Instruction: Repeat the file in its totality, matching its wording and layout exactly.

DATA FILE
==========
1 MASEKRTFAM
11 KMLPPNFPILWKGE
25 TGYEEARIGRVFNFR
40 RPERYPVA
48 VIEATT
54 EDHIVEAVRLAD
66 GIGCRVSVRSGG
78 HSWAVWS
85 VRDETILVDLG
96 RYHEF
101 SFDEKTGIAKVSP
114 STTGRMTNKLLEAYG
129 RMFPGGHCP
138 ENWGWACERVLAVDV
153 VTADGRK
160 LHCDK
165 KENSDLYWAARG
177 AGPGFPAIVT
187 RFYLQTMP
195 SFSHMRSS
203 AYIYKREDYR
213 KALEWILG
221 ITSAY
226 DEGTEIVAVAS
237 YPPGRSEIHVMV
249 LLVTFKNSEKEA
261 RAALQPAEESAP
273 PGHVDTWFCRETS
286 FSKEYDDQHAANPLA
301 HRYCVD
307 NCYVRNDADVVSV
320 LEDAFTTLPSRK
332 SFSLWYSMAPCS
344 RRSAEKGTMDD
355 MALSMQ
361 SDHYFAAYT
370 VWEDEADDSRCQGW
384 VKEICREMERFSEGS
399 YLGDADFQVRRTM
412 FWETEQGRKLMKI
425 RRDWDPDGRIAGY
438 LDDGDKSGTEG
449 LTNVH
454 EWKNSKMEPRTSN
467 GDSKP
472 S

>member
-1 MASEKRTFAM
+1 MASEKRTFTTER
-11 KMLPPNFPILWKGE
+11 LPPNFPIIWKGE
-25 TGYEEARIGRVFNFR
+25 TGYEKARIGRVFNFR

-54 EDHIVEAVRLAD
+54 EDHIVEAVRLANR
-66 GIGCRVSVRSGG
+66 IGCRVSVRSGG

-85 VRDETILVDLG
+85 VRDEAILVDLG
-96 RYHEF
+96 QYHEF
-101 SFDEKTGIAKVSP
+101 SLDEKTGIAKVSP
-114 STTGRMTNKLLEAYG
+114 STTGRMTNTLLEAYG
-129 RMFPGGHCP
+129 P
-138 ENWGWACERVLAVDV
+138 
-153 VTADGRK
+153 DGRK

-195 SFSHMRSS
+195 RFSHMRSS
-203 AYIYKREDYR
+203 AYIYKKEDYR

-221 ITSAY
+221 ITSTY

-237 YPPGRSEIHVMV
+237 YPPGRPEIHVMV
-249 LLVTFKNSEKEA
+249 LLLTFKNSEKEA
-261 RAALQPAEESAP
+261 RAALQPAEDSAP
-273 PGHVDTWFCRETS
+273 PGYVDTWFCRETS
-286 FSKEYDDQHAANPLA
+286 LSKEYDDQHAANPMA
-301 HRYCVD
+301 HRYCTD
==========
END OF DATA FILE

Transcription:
1 MASEKRTFAM
11 KMLPPNFPILWKGE
25 TGYEEARIGRVFNFR
40 RPERYPVA
48 VIEATT
54 EDHIVEAVRLAD
66 GIGCRVSVRSGG
78 HSWAVWS
85 VRDETILVDLG
96 RYHEF
101 SFDEKTGIAKVSP
114 STTGRMTNKLLEAYG
129 RMFPGGHCP
138 ENWGWACERVLAVDV
153 VTADGRK
160 LHCDK
165 KENSDLYWAARG
177 AGPGFPAIVT
187 RFYLQTMP
195 SFSHMRSS
203 AYIYKREDYR
213 KALEWILG
221 ITSAY
226 DEGTEIVAVAS
237 YPPGRSEIHVMV
249 LLVTFKNSEKEA
261 RAALQPAEESAP
273 PGHVDTWFCRETS
286 FSKEYDDQHAANPLA
301 HRYCVD
307 NCYVRNDADVVSV
320 LEDAFTTLPSRK
332 SFSLWYSMAPCS
344 RRSAEKGTMDD
355 MALSMQ
361 SDHYFAAYT
370 VWEDEADDSRCQGW
384 VKEICREMERFSEGS
399 YLGDADFQVRRTM
412 FWETEQGRKLMKI
425 RRDWDPDGRIAGY
438 LDDGDKSGTEG
449 LTNVH
454 EWKNSKMEPRTSN
467 GDSKP
472 S

>member
-1 MASEKRTFAM
+1 MASEKRTFTTER
-11 KMLPPNFPILWKGE
+11 LPPNFPIIWKGE
-25 TGYEEARIGRVFNFR
+25 TGYEKARIGRVFNFR

-54 EDHIVEAVRLAD
+54 EDHIVEAVRLANR
-66 GIGCRVSVRSGG
+66 IGCRVSVRSGG

-85 VRDETILVDLG
+85 VRDEAILVDLG
-96 RYHEF
+96 QYHEF
-101 SFDEKTGIAKVSP
+101 SLDEKTGIAKVSP
-114 STTGRMTNKLLEAYG
+114 STTGRMTNTLLEAYG
-129 RMFPGGHCP
+129 P
-138 ENWGWACERVLAVDV
+138 
-153 VTADGRK
+153 DGRK

-195 SFSHMRSS
+195 RFSHMRSS
-203 AYIYKREDYR
+203 AYIYKKEDYR

-221 ITSAY
+221 ITSTY

-237 YPPGRSEIHVMV
+237 YPPGRPEIHVMV
-249 LLVTFKNSEKEA
+249 LLLTFKNSEKEA
-261 RAALQPAEESAP
+261 RAALQPAEDSAP
-273 PGHVDTWFCRETS
+273 PGYVDTWFCRETS
-286 FSKEYDDQHAANPLA
+286 LSKEYDDQHAANPMA
-301 HRYCVD
+301 HRYCTD